Norwich University, community partners celebrate completion of first LIFT house to serve vulnerable Vermonters

Bigger isn’t always better. Sometimes, good, life-transforming things are tiny, but mighty. Last week, Norwich University and its Design+Build Collaborative celebrated a shining example — the LIFT house.

A Jan. 14 press conference at the Downstreet Housing and Community Development headquarters in Barre highlighted the completion of LIFT, the first of two new, custom-designed energy-efficient small homes (approximately 360 square feet), promoting contemporary and authentic architectural values.

Leaders from the Design+Build Collaborative and Norwich’s School of Architecture + Art joined officials from TD Bank, Downstreet, Washington County Mental Health Services and the Vermont Housing and Conservation Board at the press conference, which drew about 100 people.

“The power and the importance of the collaborative cannot be overstated.”Richard W. Schneider, Norwich University president

Vermont’s congressional delegation was present, with representatives from the offices of U.S. Sens. Bernie Sanders, I-Vt., and Patrick Leahy, D-Vt., and U.S. Rep. Peter Welch, D-Vt. Norwich also sent a large contingent — President Richard W. Schneider, College of Professional Schools Dean Aron Temkin, Design+Build Collaborative Director Cara Armstrong, Nursing School Director Paulette Thabault and professors Danny Sagan (architecture), David Feinauer (engineering) and Tolya Stonorov (architecture).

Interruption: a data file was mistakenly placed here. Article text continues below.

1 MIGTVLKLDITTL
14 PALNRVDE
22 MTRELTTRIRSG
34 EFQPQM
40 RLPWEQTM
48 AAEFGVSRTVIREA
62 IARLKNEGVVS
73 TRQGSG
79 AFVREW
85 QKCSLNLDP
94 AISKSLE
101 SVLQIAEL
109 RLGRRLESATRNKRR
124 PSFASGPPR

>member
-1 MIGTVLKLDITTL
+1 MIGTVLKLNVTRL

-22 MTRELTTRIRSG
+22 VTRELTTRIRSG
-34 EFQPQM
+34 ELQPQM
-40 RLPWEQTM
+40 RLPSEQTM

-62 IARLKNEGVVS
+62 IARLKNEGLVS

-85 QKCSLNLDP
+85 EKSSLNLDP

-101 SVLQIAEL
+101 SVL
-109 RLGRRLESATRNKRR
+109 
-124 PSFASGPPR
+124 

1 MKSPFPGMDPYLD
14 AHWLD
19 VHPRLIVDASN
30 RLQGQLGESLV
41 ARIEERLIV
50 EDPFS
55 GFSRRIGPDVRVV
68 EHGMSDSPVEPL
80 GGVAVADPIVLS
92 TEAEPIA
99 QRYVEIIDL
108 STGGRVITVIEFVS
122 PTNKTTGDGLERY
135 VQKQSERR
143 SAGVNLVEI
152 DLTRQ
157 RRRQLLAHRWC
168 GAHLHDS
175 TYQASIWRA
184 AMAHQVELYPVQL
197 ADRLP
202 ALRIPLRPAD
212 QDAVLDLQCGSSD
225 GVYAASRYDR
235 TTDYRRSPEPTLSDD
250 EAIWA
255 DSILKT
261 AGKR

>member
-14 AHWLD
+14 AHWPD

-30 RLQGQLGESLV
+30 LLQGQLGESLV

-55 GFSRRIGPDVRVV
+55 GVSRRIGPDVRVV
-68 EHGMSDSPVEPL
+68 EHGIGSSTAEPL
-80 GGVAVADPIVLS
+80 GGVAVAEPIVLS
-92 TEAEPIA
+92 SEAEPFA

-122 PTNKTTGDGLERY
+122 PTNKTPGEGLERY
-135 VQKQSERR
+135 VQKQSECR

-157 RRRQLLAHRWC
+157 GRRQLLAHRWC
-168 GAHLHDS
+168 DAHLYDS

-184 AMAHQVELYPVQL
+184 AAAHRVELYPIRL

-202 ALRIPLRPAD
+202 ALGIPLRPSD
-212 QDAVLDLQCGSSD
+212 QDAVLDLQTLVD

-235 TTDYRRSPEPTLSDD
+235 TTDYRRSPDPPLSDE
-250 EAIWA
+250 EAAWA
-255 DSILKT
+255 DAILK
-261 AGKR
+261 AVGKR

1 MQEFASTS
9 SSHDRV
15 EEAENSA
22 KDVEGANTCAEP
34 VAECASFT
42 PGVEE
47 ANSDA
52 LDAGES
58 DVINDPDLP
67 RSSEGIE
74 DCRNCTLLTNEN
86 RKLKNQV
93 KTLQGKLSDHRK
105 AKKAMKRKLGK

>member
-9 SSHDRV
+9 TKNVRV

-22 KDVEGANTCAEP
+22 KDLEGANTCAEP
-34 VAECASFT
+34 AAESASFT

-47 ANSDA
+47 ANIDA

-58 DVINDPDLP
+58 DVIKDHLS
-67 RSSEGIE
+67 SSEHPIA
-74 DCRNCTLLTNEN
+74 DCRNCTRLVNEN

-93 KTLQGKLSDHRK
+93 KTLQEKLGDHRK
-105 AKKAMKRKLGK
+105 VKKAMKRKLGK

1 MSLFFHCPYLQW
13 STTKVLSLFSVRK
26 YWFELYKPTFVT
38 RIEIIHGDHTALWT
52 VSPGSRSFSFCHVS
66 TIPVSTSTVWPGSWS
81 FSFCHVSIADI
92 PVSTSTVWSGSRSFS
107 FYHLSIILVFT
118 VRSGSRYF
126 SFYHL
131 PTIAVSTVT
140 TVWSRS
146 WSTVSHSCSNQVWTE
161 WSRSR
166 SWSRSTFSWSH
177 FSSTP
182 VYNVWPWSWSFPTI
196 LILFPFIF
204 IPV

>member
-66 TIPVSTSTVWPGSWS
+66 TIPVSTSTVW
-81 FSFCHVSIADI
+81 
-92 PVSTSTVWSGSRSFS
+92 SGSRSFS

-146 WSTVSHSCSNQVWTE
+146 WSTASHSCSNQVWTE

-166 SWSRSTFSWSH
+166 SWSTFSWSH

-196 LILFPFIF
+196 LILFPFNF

Housing vouchers will be paired with the dwellings to serve people who have mental illness, are homeless or are at high risk of homelessness. This initiative will couple with a Washington County Mental Health Services clinic less than a mile away to serve a growing community need and mitigate homelessness.

Norwich architecture professor Tolya Stonorov describes features of the new LIFT house at a Jan. 14, 2020, press conference at the Downstreet Housing & Community Development headquarters in Barre, Vermont. (Photo by Mark Collier.)

Schneider called the Design+Build Collaborative a great melding of community power and called the LIFT house a fruitful illustration of resources supporting the vision of students and faculty. A $200,000 2019 grant from the TD Charitable Foundation, TD Bank’s charitable giving arm, helped establish the Design+Build Collaborative in February 2019. LIFT not only shows community cooperation but interdisciplinary effort — the Design+Build Collaborative draws wisdom from across all five disciplines in the College of Professional Schools — architecture, business, cybersecurity, engineering and nursing.

“When you think about creating something like this, it takes all those different talents to make the project a success,” Schneider said. “The power and the importance of the collaborative cannot be overstated, unifying our students, unifying our faculty and unifying our community partners in diverse fields to help address the affordable-housing crisis in Vermont.”

The tiny house, designed by Norwich’s Design+Build Collaborative with guidance from Downstreet and Washington County Mental Health Services is called LIFT for what it does — lift vulnerable Vermonters out of challenging straits. Sixteen undergraduate architecture students, led by Stonorov and fellow architecture professor Danny Sagan, built the LIFT house in 2019, spending 20 to 40 hours a week on top of their classes